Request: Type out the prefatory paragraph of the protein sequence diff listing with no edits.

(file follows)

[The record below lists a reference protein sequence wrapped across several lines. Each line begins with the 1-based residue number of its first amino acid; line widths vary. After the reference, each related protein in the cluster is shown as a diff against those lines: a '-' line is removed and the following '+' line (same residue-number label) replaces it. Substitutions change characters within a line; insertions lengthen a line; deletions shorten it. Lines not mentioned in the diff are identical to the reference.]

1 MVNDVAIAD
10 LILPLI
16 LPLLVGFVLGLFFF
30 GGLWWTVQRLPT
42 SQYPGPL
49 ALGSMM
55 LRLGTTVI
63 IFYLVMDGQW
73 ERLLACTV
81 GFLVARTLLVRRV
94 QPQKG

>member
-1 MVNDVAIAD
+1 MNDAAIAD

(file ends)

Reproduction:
[The record below lists a reference protein sequence wrapped across several lines. Each line begins with the 1-based residue number of its first amino acid; line widths vary. After the reference, each related protein in the cluster is shown as a diff against those lines: a '-' line is removed and the following '+' line (same residue-number label) replaces it. Substitutions change characters within a line; insertions lengthen a line; deletions shorten it. Lines not mentioned in the diff are identical to the reference.]